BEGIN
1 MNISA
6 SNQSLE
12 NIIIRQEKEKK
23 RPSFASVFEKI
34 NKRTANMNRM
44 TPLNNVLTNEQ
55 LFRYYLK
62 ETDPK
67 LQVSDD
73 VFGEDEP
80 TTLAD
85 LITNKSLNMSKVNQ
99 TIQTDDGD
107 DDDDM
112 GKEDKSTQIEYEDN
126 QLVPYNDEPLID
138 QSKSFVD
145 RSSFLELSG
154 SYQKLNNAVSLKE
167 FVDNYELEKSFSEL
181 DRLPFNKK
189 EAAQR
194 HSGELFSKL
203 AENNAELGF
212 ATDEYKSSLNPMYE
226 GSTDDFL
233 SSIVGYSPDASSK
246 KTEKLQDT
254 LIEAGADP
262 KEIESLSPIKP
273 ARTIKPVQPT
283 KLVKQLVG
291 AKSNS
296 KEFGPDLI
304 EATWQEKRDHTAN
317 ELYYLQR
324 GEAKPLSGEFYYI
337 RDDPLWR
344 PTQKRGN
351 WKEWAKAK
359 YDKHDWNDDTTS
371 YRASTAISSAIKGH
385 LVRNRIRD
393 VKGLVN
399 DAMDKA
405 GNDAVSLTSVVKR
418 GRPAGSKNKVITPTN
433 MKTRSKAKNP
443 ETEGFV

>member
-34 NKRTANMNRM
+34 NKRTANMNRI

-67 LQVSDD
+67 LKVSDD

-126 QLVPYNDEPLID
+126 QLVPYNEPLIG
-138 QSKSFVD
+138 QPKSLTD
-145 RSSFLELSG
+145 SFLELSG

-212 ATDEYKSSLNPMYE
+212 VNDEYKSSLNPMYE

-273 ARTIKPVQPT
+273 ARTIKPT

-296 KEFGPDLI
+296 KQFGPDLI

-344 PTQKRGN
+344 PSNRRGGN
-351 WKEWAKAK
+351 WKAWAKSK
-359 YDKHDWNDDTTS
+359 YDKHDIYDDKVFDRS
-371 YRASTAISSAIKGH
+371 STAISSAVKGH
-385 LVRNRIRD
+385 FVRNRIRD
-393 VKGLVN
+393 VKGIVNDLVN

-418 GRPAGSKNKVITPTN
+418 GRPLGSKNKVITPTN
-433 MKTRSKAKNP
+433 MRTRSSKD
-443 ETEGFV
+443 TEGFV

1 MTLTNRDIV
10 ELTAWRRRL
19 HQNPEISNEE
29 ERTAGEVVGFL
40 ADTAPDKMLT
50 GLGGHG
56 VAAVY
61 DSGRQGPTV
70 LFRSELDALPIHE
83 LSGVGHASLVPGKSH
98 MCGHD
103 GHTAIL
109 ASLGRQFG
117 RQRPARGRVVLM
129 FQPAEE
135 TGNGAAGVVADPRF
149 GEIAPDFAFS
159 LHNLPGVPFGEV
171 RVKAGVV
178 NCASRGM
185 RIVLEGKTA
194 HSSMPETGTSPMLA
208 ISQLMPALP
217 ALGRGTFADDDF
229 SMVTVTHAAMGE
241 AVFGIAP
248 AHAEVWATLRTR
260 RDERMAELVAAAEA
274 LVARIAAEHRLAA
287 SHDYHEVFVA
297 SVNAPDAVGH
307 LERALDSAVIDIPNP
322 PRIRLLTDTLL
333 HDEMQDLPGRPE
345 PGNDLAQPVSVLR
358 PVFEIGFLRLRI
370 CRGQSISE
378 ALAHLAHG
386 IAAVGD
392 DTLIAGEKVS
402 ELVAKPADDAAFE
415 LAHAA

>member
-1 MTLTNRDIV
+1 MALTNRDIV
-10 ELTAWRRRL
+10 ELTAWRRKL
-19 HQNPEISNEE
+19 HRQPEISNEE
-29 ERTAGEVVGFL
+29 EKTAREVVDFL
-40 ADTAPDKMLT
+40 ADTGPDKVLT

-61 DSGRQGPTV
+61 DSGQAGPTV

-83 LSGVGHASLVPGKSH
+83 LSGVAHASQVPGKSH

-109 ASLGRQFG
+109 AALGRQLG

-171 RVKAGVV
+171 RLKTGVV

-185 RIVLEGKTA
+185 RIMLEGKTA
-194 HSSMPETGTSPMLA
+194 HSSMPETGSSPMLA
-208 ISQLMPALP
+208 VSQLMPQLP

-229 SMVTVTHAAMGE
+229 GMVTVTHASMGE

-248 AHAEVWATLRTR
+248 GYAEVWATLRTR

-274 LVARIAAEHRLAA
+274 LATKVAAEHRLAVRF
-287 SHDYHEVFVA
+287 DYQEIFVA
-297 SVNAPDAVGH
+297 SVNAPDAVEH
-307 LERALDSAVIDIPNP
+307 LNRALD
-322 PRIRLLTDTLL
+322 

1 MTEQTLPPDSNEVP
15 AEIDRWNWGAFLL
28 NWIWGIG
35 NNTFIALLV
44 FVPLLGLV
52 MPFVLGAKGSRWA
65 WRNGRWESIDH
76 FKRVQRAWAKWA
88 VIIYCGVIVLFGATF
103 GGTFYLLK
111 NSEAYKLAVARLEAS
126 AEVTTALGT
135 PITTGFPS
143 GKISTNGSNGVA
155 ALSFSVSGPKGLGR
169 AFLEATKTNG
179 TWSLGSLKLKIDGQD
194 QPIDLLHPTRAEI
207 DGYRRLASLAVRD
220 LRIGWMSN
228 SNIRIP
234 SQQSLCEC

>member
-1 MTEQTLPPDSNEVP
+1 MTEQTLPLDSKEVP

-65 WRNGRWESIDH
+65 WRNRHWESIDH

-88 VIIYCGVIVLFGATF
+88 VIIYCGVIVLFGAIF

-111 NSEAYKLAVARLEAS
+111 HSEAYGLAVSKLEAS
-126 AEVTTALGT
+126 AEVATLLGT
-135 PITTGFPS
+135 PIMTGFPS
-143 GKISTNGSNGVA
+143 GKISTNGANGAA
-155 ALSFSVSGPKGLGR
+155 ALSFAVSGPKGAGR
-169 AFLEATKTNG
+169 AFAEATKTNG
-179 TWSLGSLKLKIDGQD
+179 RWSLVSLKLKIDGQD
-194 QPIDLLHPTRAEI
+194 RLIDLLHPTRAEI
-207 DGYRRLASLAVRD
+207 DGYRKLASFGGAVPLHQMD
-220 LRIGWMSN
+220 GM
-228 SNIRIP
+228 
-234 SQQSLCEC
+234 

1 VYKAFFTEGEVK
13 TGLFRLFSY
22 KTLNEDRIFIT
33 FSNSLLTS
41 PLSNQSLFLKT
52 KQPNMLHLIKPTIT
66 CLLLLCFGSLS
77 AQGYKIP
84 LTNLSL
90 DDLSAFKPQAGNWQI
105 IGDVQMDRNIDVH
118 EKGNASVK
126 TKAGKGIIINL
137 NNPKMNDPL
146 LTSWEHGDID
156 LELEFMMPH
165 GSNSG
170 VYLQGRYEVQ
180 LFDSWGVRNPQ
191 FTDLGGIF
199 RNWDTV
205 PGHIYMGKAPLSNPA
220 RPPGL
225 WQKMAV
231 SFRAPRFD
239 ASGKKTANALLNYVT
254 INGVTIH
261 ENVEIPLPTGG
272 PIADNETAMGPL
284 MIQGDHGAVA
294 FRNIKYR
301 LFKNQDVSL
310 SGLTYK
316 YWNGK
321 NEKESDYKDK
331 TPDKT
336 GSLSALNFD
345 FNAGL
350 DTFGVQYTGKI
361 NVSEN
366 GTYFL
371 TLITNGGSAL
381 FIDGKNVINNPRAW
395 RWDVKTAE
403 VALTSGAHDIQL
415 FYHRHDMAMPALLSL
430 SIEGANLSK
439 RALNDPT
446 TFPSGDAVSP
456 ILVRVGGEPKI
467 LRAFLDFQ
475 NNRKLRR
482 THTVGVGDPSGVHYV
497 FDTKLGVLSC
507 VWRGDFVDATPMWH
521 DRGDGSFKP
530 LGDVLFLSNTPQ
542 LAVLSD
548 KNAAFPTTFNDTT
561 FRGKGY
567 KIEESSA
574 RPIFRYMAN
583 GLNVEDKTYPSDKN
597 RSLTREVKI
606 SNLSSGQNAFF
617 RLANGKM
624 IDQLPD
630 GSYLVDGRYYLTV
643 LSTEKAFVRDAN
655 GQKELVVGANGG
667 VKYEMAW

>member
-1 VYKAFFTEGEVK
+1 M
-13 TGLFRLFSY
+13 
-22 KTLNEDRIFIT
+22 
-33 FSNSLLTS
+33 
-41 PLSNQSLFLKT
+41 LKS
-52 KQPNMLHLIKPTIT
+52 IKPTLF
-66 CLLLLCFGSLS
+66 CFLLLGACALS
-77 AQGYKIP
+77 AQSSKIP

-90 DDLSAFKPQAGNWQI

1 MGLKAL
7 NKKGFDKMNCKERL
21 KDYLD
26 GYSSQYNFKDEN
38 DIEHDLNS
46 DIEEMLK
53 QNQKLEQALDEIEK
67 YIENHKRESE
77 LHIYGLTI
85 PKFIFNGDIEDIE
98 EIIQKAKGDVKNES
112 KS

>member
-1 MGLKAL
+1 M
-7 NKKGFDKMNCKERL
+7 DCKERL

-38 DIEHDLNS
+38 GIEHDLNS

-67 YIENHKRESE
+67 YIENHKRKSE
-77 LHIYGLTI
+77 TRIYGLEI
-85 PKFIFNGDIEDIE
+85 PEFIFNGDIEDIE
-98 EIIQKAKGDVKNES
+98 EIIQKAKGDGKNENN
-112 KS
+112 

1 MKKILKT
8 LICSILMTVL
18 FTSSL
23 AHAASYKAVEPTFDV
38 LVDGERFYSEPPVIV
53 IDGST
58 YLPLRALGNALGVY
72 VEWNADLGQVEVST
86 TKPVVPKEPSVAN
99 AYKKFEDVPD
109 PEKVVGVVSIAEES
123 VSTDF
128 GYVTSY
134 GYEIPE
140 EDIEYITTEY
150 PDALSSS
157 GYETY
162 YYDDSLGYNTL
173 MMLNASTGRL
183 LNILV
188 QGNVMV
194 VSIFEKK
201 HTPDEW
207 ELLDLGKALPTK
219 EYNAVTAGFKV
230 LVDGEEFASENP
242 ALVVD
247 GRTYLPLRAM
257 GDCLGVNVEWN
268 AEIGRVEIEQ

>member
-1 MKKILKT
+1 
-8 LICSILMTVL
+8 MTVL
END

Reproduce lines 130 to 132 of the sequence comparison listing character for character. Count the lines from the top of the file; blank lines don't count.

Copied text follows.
-10 ELTAWRRRL
+10 ELTAWRRKL
-19 HQNPEISNEE